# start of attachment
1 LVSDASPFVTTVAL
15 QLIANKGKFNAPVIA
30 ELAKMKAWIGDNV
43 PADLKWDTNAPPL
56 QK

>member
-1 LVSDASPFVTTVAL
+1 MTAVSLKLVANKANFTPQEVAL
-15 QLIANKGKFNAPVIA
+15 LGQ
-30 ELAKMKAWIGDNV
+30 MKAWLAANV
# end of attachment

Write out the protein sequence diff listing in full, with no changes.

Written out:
1 LVSDASPFVTTVAL
15 QLIANKGKFNAPVIA
30 ELAKMKAWIGDNV
43 PADLKWDTNAPPL
56 QK

>member
-1 LVSDASPFVTTVAL
+1 MTAVSLKLVANKANFTPQEVAL
-15 QLIANKGKFNAPVIA
+15 LGQ
-30 ELAKMKAWIGDNV
+30 MKAWLAANV